5. Nothing contained in the Rules in Chapter XVII of the State Railway Establishment Code, Volume 1, shall apply to, or in respect of, any action taken or proposed to be taken under these rules.
7. Any person compulsorily retired from service or whose service is terminated under Rule 3 shall be entitled to such compensation, pension, gratuity and/or Provident Fund benefits as would have been admissible to him under the Rules applicable to his service or post on the date of such retirement or termination of service if he had been discharged from service due to the abolition of his post without any alternative suitable employment being provided.'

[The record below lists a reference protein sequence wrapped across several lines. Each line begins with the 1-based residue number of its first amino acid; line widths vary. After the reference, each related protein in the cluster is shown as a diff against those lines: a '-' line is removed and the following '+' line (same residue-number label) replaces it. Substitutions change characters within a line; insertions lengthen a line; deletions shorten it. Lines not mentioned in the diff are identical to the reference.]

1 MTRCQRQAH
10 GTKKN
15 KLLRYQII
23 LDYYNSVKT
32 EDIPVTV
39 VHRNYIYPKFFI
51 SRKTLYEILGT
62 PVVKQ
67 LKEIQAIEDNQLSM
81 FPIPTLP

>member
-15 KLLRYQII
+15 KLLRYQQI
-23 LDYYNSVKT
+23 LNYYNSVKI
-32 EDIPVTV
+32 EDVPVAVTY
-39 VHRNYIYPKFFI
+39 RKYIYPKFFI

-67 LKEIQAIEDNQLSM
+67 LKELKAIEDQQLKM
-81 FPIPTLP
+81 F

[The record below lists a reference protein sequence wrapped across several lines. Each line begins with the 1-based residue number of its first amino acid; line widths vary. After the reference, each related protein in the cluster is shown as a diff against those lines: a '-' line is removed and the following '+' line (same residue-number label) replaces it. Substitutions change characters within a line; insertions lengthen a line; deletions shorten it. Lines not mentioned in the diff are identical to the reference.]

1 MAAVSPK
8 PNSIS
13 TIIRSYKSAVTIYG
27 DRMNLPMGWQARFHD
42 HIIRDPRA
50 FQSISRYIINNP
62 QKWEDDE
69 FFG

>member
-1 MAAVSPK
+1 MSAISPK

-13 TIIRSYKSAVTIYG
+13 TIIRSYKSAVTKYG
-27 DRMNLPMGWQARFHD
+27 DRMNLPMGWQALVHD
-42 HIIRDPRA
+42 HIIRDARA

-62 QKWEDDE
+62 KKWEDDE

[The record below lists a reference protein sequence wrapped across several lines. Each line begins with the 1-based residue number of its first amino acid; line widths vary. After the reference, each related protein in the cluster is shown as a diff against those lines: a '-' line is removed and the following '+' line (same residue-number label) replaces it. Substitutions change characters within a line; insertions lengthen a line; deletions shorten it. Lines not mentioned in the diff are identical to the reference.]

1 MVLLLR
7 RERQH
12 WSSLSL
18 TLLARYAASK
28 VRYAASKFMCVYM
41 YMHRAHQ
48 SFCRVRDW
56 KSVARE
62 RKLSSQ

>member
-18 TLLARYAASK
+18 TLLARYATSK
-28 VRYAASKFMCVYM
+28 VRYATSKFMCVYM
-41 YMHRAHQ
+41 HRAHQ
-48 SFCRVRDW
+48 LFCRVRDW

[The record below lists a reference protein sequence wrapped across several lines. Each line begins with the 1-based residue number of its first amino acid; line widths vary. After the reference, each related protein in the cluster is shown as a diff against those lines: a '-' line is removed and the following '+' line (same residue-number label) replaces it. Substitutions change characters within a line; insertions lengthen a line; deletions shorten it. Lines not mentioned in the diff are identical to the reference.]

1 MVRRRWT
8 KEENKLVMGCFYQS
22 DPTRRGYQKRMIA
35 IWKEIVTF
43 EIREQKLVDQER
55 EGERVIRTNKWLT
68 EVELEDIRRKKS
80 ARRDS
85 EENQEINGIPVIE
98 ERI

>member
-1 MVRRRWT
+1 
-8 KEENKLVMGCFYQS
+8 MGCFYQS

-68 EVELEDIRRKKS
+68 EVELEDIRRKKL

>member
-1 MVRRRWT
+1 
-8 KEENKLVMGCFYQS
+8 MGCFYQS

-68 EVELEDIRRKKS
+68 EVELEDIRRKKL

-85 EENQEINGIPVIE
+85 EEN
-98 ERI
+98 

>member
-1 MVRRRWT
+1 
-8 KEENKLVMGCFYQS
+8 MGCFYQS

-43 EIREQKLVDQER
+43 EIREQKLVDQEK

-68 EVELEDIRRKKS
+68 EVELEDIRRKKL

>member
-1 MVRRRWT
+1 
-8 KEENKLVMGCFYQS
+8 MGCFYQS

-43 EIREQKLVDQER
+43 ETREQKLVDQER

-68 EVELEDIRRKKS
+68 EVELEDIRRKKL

4. On July 6, 1950, the General Manager of the Bengal Nagpur Railway issued a notice to the appellant under R. 3 of the Security Rules stating that in view of the facts recited therein, there was reason to believe that the appellant was engaged in subversive activities and calling upon him to show cause why his services should not be terminated. He was also placed under suspension from that date. On July 29, 1950, the appellant sent his explanation denying the allegations contained in the notice dated July 6, 1950. The matter was then referred to the Committee of Advisers, who held an enquiry on September 8, 1950, and after hearing the appellant found that the charges against him mentioned in the notice were true. Acting on this report, the General Manager terminated the services of the appellant on April 3, 1951, giving him one month's salary instead of notice.